During childhood, children basically accept parental authority (Smentana, 1989) and an equilibrium is established in which parents largely determine and control relationships with their children within a context of acceptance and availability (Steinberg and Silverberg, 1986). However, in the state of approaching adolescence and especially during puberty, parent-child relationships are transformed in a number of ways (Collins, 1990).
These changes entail increased assertiveness by both parents and children, decreased perceptions of acceptance, inhibited communication, increased incidence of conflictive exchanges, decreased expressions of physical affection and positive feelings among family members, and adjustments in the amount and kind of influence that children exert in family decision making.
Difficulties with communication derive in part from sensitivities and embarrassment associated with pubertal changes and this, combined with the adolescent’s socio-cognitive development and querying of the inequalities in the parent child relationship, often result in tensions and heated exchange (Hill, 1988). Most families, while they sustain close bonds during children’s teenage years, experience such an escalation of conflict, particularly during the early stages of adolescence.
Although much of the conflict has been described as “mild bickering, disagreements and conflicts over everyday issues and emotional stress during early adolescence” (Smetana, 1988), its effects can be debilitating. The role of parents is made more difficult by the legal and status ambiguity of the adolescent period. In today’s society, adolescence is an indeterminate period of transition with no rite of passage to mark the distinction between childhood and adulthood. It has been suggested that this has detracted from the capacity of some young people to function as successful adults (Campbell and Moyers, 1988).
There is a lack of clarity in the status and legal rights of adolescents which sends confusing messages to parents and teenagers in their relationships with each other. However, several writers have suggested that these apparent perturbations in relationships may serve the positive function of facilitating adolescents’ independence and diminishing dependence on parents. Via conflicts, family members allow themselves to express distinctive and separate views (Grotevant and Cooper, 1986). It is true that during adolescence, a boy or girl must break, or at least loosen, the ties that bind him or her to home and parents.
However, one should not assume that the complete break with, or indifference towards parents or open conflicts with them are a sign of maturity. Quite the contrary is true. Release from home authority is necessary, but revolt is probably not, although a proportion of each adolescent generation leaves home completely as a result of familial conflicts (Henricson and Roker, 2000). For the majority of youth, while once dependent upon their parents, adolescents begin to substitute their friends as the centre of their lives. The centrality of friends and friendship in the life of adolescents has been frequently stressed.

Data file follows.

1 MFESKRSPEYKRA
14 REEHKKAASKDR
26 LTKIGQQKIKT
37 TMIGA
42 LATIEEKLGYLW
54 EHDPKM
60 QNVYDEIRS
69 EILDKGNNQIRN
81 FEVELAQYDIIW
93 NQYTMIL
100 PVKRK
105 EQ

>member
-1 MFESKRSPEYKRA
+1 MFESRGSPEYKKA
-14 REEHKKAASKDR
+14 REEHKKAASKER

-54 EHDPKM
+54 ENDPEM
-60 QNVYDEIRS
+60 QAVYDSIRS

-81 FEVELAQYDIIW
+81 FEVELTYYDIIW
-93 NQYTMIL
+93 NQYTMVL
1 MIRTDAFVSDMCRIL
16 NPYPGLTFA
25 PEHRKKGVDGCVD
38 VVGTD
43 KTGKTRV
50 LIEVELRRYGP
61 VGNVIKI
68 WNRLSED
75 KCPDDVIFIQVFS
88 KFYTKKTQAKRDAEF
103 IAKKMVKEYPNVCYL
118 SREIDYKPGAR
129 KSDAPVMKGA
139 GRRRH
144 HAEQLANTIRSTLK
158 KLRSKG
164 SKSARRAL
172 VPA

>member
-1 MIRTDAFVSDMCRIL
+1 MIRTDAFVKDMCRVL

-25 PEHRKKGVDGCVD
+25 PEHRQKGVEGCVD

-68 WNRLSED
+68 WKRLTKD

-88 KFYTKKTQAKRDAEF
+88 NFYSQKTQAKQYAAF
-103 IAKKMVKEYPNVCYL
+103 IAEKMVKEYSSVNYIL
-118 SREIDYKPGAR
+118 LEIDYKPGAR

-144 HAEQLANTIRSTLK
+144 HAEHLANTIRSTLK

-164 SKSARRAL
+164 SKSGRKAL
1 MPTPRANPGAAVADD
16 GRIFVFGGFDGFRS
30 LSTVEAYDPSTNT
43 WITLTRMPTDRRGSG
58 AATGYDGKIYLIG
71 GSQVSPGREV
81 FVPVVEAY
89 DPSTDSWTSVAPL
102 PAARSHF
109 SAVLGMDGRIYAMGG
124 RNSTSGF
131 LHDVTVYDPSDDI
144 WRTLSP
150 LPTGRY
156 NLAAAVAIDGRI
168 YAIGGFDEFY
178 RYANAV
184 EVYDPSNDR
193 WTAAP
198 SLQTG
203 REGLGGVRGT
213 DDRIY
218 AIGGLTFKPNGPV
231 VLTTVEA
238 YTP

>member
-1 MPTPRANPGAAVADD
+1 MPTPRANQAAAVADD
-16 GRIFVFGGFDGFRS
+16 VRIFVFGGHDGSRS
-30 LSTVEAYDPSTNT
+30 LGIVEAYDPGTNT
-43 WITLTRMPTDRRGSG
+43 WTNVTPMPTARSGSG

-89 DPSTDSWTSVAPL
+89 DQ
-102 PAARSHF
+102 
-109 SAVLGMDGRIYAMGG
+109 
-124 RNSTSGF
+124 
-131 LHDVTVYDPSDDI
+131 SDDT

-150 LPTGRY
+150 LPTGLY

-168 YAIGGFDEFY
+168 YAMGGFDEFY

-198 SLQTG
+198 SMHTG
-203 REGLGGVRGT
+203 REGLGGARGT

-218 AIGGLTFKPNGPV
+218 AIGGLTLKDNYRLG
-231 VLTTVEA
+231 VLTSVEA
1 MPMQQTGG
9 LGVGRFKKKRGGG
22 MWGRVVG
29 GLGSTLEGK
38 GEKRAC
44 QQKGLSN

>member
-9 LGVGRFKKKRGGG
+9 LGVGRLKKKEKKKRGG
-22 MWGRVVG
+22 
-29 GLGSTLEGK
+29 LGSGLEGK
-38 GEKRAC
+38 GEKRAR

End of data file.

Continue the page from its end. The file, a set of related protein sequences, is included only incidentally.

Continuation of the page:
It has been claimed that friendships are the most prominent features of the social landscape during adolescence and acceptance by peers generally, and especially having one or more close friends, may be of crucial importance in a young person’s life (Coleman and Hardy, 1990). Friendship among adolescents fulfils important tasks, such as providing much of the social context that allows proper performance of actions which will be accepted and rewarded by the peer group, strengthening the self and reaffirming its worth and value.
Adolescents use the peer group to express their divided feelings and incoherent images in accordance with their emotional needs and to reinforce their behaviour as they conform to peer norms and behaviour styles (Tatar, 1995). Adolescents perceive popularity and attainment of social status among peers as beneficial and positive, reflecting their desirability as a friend. Adolescents also form larger, more loosely organised groups called crowds. Unlike the more intimate clique, membership into the crowd is based on reputation and stereotype.
Whereas the clique serves as the main context for direct interaction, the crowd grants the adolescent an identity within the larger social structure. Adolescents are very aware of the differential social status conferred upon different groups, and this knowledge can affect self-evaluation: categorisation of the self as a member of an unpopular or lower status group can be detrimental to feelings of self-worth and self-esteem (Denholm, Horniblow, and Smalley, 1992). Susceptibility to peer pressure is reported to peak between the ages of twelve to sixteen years (Tarrant, North, Edridge, Kirk, Smith, and Turner, 2001).
Peer conformity is a complex process that varies with the adolescent’s age and need for social approval and with the situation. Adolescents reported that they felt greatest pressure to conform to the most obvious aspects of peer culture, such as, dressing and grooming like everyone else and participating in social activities. Although peer pressure toward misconduct peaked in early adolescence, it was relatively low compared with other areas (Brown, Lohr, & McClenahan, 1986).
Due to their greater concern with what their peers think of them, early adolescents are more likely than younger or older individuals to give in to peer pressure. Although, when parents and peers disagree, even young adolescents will not consistently rebel against their families. Instead, parents and peers differ in their spheres of greatest influence. Parents have more impact on adolescents’ basic life values and educational plans, while peers are more influential in short-term, day-today matters, such as type of dress, taste in music, and choice of friends (Berk, 2000).